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United States v. Pena

United States District Court, D. New Mexico

October 2, 2018

UNITED STATES OF AMERICA, Plaintiff,
v.
TOMMY PEÑA, Defendant.

          MEMORANDUM OPINION AND ORDER OVERRULING THE UNITED STATES' OBJECTIONS TO THE SENTENCING GUIDELINES CALCULATION IN THE ADDENDUM TO PRESENTENCE REPORT

         THIS MATTER comes before the Court following a hearing on the United States' Objections to the PSR and Sentencing Memorandum (Doc. 200, filed 6/8/18), Defendant's Sentencing Memorandum (Doc. 205, filed 7/26/18), and the United States' Objections to Addendum to Presentence Report (Doc. 214, filed 9/8/18). The Court has reviewed the parties' pleadings, including Defendant's Response to the Addendum to the Presentence Report and United States' Objections (Doc. 216, filed 9/26/18), as well as the reports from the United States Probation Office (Docs. 182, 190, 212), and heard the arguments of counsel at the September 10, 2018 hearing and considered the applicable law. For the reasons stated below, the Court overrules the Government's objections to 1) the single grouping of the counts of conviction and 2) the non-application of the enhancement in U.S.S.G. § 2K2.1(b)(6)(B). The Court has determined that in the matter of resentencing Defendant Tommy Pena under the 2016 United States Sentencing Guidelines, the offense level is 22 and the criminal history category is IV, and therefore the correctly calculated advisory Sentencing Guidelines range is 63-78 months. Including the mandatory 60-month consecutive sentence for the conviction in Count 4 under 18 U.S.C. § 924(c), the total adjusted advisory Sentencing Guidelines range is 123-138 months' imprisonment. The Court reserves judgment on the United States' request for an upward variance until the Court pronounces the sentence in this matter.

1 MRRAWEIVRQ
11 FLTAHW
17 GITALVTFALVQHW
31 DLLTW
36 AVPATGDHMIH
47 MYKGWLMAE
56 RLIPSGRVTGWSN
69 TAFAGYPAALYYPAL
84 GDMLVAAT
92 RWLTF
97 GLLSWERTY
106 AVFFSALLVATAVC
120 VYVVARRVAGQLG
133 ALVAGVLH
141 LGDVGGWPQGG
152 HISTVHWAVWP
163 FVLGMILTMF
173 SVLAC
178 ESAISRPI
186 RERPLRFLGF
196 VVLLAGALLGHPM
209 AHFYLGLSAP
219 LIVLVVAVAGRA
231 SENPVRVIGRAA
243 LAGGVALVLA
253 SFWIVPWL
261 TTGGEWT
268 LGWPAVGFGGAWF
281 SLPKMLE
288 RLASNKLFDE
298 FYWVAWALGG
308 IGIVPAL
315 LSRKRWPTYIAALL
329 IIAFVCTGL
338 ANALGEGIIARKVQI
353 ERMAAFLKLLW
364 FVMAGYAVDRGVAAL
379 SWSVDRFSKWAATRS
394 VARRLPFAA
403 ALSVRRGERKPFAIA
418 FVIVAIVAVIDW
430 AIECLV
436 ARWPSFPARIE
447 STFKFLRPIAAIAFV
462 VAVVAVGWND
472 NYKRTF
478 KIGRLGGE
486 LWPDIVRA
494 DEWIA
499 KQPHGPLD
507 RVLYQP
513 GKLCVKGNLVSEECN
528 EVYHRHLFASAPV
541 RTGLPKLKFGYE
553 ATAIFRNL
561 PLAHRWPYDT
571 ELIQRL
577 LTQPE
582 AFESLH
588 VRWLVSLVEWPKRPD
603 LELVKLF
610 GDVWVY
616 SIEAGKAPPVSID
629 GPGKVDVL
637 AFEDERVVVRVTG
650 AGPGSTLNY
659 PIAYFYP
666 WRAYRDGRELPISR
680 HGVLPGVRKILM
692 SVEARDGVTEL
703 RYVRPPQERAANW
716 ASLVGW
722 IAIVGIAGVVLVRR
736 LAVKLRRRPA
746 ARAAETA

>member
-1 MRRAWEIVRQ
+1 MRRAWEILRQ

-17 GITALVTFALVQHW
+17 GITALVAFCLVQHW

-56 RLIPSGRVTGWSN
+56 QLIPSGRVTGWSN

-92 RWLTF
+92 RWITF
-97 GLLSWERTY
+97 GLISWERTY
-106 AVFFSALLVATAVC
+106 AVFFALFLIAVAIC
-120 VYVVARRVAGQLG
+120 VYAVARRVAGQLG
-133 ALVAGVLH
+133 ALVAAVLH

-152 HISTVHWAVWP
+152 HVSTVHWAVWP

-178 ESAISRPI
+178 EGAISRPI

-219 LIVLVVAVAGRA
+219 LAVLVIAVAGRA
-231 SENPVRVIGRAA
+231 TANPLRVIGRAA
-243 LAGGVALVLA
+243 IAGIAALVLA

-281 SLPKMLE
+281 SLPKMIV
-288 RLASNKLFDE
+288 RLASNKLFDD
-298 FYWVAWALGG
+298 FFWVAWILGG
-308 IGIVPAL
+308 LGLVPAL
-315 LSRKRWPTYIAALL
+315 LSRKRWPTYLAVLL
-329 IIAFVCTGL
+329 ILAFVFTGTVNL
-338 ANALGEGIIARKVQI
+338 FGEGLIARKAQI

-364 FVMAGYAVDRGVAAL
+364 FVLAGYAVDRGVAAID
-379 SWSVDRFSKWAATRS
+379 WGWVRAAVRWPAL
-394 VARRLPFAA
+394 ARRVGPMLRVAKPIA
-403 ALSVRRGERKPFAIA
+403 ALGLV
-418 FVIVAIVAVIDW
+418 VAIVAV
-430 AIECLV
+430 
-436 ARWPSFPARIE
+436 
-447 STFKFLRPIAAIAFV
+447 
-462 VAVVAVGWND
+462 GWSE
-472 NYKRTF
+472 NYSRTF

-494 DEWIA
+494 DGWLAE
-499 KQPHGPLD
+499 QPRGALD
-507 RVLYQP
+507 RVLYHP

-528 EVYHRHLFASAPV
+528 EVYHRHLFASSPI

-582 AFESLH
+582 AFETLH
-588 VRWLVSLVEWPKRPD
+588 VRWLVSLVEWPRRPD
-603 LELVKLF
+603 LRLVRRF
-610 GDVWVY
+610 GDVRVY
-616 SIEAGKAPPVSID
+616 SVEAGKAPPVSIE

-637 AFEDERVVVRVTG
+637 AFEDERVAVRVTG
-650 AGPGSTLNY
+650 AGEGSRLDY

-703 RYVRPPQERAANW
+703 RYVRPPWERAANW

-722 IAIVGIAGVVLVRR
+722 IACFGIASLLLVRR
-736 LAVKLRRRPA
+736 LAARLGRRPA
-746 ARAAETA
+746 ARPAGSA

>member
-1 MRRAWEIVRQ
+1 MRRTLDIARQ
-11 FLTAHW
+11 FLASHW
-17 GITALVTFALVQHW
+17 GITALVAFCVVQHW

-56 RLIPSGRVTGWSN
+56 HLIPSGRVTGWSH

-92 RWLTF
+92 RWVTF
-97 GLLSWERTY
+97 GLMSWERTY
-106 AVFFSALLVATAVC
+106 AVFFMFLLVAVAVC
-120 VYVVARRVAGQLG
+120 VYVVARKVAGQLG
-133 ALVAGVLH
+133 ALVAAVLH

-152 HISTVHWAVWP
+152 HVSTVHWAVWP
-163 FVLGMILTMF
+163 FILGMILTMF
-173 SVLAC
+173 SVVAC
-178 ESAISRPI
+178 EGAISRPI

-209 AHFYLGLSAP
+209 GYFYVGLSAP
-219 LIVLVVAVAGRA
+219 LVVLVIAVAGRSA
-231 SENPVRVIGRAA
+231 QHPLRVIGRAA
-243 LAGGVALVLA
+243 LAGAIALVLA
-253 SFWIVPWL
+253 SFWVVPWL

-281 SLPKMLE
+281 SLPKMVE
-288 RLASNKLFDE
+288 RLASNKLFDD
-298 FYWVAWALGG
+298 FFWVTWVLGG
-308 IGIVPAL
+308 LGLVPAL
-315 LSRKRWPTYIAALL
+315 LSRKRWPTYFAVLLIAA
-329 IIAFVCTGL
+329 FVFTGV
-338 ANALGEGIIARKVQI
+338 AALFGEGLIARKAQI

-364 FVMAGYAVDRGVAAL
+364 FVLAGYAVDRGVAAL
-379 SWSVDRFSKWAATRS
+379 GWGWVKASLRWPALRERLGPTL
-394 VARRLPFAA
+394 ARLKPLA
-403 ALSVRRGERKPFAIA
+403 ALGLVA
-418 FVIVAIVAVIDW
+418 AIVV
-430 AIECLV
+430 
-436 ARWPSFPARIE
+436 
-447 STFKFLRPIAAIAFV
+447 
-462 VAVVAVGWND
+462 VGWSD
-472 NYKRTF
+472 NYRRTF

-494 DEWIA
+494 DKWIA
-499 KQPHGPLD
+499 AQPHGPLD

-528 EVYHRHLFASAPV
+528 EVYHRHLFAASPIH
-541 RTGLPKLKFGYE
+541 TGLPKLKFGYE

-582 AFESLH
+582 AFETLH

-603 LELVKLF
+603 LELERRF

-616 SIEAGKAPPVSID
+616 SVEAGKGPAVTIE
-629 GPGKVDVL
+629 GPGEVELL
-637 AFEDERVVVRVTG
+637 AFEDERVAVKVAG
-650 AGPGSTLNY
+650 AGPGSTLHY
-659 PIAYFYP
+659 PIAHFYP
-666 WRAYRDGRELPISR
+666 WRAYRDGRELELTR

STATEMENT OF THE CASE

         Based on the series of events that transpired between April 6, 2010, and April 19, 2010, Defendant was found guilty by this Court of four counts of being a felon in possession of a firearm and/or ammunition in violation of 18 U.S.C. § 922(g)(1) and § 924(a)(2) (Counts 6, 8, 14, 15), one count of conspiracy to commit carjacking in violation of 18 U.S.C. § 371 (Count 1), one count of carjacking and aiding and abetting in violation of 18 U.S.C. § 2119 and § 2 (Count 2), one count of possession of methamphetamine in violation of 21 U.S.C. § 844(a) (Count 16), and one count of using and carrying a firearm during and in relation to a crime of violence in violation of 18 U.S.C. § 924(c)(1)(A)(i) (Count 4). Doc. 96, Judgment, filed 12/7/11; Doc. 71, Findings of Fact and Conclusions of Law, filed 5/13/11. At the time, Defendant was exposed to an enhanced sentence as an Armed Career Criminal. PSR, ¶¶ 63-64; Doc. 182. The Court imposed a total sentence of 480 months' imprisonment with five years' supervised release, which was within the United States Sentencing Guidelines (“Sentencing Guidelines”) range under the 2010 version of the Sentencing Guidelines. Doc. 96; PSR, ¶ 104.